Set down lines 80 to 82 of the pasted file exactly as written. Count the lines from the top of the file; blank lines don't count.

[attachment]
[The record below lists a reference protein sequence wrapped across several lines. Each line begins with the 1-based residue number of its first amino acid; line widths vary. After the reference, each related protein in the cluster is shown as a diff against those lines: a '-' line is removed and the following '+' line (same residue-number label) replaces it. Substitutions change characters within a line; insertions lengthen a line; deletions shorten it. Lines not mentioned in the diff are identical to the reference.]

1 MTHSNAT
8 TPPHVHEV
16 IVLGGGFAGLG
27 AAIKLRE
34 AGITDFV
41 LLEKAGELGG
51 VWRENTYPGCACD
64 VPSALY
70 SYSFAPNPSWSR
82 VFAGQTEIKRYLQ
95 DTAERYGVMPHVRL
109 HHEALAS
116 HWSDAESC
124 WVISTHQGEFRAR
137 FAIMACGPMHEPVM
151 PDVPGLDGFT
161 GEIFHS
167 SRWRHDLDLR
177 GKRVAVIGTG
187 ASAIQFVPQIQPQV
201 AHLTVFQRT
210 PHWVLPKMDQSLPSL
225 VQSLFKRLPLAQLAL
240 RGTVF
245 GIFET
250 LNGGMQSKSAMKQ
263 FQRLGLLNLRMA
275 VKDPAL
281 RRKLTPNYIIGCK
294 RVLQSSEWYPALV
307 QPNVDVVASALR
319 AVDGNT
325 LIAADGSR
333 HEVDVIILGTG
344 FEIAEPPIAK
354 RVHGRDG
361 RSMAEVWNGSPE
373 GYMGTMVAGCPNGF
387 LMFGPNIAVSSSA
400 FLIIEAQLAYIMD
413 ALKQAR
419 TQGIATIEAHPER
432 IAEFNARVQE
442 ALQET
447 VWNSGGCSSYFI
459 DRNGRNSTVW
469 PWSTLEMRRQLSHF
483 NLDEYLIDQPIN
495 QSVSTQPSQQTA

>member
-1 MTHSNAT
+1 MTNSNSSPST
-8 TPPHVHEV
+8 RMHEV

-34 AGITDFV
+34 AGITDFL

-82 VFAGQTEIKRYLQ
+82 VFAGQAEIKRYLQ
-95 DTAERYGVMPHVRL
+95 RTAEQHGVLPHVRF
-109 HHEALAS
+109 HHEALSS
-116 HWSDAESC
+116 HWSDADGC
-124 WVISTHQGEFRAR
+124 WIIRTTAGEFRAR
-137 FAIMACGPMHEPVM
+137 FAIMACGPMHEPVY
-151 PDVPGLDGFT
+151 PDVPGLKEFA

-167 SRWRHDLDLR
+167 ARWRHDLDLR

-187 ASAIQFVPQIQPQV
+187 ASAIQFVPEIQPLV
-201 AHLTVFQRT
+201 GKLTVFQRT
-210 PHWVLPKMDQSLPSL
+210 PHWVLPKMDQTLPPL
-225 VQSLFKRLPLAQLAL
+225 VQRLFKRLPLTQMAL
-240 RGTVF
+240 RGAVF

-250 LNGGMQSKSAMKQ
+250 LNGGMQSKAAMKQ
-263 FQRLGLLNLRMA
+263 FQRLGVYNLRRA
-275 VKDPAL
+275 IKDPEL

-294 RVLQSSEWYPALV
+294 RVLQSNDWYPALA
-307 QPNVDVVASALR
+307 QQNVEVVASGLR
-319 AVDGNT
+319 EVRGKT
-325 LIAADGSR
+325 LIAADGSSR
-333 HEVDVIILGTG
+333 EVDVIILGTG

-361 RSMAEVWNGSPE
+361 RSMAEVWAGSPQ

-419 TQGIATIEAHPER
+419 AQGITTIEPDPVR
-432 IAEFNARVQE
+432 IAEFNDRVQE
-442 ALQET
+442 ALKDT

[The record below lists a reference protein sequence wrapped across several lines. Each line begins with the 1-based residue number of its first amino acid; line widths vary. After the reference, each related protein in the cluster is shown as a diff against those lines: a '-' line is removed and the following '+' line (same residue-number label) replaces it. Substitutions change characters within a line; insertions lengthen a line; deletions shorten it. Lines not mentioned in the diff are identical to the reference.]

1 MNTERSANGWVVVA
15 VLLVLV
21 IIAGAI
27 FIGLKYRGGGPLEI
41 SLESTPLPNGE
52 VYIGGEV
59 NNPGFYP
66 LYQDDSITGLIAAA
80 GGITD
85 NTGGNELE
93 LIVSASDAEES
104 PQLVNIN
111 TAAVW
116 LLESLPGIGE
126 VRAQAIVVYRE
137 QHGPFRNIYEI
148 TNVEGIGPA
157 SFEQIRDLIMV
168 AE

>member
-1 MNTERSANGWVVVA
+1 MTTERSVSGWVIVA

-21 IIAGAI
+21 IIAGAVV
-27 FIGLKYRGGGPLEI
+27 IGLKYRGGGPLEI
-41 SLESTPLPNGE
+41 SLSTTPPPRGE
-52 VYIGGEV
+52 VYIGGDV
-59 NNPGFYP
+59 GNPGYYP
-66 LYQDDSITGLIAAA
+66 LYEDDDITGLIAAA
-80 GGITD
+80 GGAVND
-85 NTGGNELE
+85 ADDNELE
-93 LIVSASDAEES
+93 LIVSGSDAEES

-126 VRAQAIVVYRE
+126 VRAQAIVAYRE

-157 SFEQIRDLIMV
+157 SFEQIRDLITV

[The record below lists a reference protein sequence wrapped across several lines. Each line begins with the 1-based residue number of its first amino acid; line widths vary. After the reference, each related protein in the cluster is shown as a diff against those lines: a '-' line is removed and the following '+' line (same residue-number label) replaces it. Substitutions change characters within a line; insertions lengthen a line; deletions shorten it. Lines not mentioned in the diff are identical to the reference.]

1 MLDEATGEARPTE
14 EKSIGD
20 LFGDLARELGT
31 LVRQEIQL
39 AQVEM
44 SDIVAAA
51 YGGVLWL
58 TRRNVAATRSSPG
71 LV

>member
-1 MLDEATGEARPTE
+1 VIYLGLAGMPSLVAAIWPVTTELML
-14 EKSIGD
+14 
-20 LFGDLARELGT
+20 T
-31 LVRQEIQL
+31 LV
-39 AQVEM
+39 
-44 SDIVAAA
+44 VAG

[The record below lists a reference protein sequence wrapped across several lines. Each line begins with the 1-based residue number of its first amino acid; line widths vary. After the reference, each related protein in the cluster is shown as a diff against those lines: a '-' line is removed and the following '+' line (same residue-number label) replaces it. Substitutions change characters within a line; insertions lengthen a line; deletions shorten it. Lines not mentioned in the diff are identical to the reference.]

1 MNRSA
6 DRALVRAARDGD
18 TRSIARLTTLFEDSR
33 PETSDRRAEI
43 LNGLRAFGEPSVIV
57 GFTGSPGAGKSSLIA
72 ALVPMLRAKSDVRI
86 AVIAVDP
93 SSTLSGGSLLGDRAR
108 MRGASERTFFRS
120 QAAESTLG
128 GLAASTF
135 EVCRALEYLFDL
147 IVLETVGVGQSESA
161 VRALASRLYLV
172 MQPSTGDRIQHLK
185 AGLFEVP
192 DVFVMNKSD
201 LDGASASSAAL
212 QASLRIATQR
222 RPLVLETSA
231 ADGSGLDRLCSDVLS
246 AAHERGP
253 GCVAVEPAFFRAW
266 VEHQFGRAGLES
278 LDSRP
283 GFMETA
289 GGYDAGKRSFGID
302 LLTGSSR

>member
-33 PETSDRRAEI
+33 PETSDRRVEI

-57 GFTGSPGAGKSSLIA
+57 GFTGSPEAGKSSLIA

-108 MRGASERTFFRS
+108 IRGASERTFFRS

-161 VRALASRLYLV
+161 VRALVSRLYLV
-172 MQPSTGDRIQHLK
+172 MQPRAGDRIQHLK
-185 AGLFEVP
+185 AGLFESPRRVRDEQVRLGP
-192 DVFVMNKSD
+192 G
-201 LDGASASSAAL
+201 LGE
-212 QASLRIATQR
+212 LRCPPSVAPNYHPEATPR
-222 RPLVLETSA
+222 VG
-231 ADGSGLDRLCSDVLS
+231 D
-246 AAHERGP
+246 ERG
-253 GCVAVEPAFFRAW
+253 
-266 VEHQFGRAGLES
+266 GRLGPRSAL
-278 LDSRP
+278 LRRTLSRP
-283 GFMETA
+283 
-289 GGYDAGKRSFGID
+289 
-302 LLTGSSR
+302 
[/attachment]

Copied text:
-225 VQSLFKRLPLAQLAL
+225 VQRLFKRLPLTQMAL
-240 RGTVF